This Thanksgiving, I reflect on our nation. There is reason to despair, or course. Some dire work is still undone. For example, nearly a year after the Sandy Hook horror, we still have no coherent national plan of action to restrict gun ownership. Also, our Congress is still embarrassingly dysfunctional, as the Republicans recently shut down the government in protest of millions of Americans getting access to health insurance. There is also a lack of meaningful citizen action on climate change, which could be the nullifying factor for all human endeavor a few generations out. Read more
President Obama, Senator Reid and Representative Nancy Pelosi pulled off an epic victory for the American people this week when they held strong against the Tea Party’s best efforts to sabotage our government. After fifteen long days of the government shutdown, it was the strong-minded determination of our Democratic leadership that caused House Republicans to blink. The take-away is simple: good wins out in the end.
Undoubtedly, the Tea party will try to regroup and spin the narrative in their favor, but when the January and February due dates approach to revisit the budget and debt ceiling my bet is on bipartisan communication averting anymore drama. Polling indicates most American voters hate what the Tea Party did. Career politicians like GOP Rep. Herrera Beutler are finding their way to the middle, and hard core Tea Party leaders will be booking tickets home in 2014. When the American people make up their minds on something, it takes decades to change it, and they have now decided good governance makes their lives better. Read more
Sen. Ted Cruz
Right around 12 pm EST today, Party of One Ted Cruz wrapped up his pointless nonfilibuster so he could appear on the Rush Limbaugh Show.
The right wing talk show host is the poster boy for limp noodles, having been detained for having someone else's name on his Viagra prescription and running loads of ads for pecker pills on his floundering radio program.
But not today.
Limbaugh was audibly aroused as he waited for the Texas senator to join him: Read more
As the director of a nonprofit 501(c)(3), I have had to quickly learn how these kinds of organizations function. I had been an employee, volunteer, and member of nonprofits in the past, but taking a leadership position in one has been an entirely new experience. Now, I understand these organizations are sophisticated endeavors meant to do nothing less than fill in for government.
Where our representative government and its bureaucracy have utterly failed to meet the needs of communities in the US, nonprofits have stepped in. The modern nonprofit is a uniquely American creation, as other developed nations utilize the power and resources of government for education, arts, environment, health care, nutritional programs, etc.
In America, these kinds of “progressive” agendas can be defunded and neglected by local, state, and national branches of government. In response to unmet needs, grassroots groups form to gather resources, provide services, educate, and empower identified populations in their communities. In short, regular people are called and chosen by their neighbors to make what is missing and to scrape together resources. Read more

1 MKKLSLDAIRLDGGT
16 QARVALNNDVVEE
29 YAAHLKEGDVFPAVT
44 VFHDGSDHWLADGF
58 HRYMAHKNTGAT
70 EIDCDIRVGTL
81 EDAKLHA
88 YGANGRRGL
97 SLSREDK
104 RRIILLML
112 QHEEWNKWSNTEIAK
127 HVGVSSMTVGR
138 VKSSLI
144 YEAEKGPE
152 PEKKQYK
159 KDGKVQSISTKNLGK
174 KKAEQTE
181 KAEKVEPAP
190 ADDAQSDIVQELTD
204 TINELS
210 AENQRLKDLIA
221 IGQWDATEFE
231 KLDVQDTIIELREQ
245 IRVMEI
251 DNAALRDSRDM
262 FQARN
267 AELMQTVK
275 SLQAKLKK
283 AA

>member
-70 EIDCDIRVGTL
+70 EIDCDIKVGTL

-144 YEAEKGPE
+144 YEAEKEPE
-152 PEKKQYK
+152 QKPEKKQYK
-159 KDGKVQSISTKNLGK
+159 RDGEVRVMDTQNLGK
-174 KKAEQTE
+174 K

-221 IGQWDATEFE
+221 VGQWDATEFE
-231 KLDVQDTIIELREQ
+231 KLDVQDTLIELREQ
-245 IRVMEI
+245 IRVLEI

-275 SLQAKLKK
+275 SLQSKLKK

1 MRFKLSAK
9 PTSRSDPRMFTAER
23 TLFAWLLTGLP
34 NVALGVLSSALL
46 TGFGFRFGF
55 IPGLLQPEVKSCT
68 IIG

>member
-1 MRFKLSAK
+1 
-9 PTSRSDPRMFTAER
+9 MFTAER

I spent a little time in California over the summer. It had been awhile. I remember going there as a kid and being so impressed. It seems that the days when everyone in the nation looked up to California, that magical land filled with perfect weather, sandy beaches, gorgeous women, and glamorous movie stars, have gone the way of the VCR and the cassette deck.
The first condition that I noticed was that the check stations, that used to manned by friendly, professional, state officials, who welcomed you to California and asked if you were bringing fruits or vegetables to or from that state, now look like the ruined shacks from Fallout 3. I was waiting to be attacked by "Mole-Rats".
Oh, and the rest areas are all closed so don't bother trying. You have no choice but to pee at truck stop as you're paying $6.02 a gallon for gas. Read more
The New York Times front page on 7 March 1930, the day following the march for Unemployment Insurance.
Does it boggle your mind to see working class people using their time to demonstrate for less government involvement, while living off of unemployment or social security checks? What exactly are these people thinking? How can people work so directly against their own best interests?
It's an insanity that Thomas Frank noted in his book "Whatﾒs the matter with Kansas?":
"the country we have inhabited for the last three decades seems more like a panorama of madness and delusion worthy of Hieronymous Bosch: of sturdy patriots reciting the Pledge while they resolutely strangle their own life chances; of small farmers proudly voting themselves off the land; of devoted family men carefully seeing to it that their children will never be able to afford college or proper health care; of hardened blue-collar workers in mid-western burgs cheering as they deliver up a landslide for a candidate whose policies will end their way of life, will transform their region into a "rust belt," will strike people like them blows from which they will never recover." Read more
Labor Day Demonstration against child labor - 1909
So if "class warfare" actually breaks out (we’re not talking about beheading rich folks .... yet!) with what "class" do you identify?
Are you "middle class, upper middle-class, lower class?" These are categories we love to use and always see in the corporate media.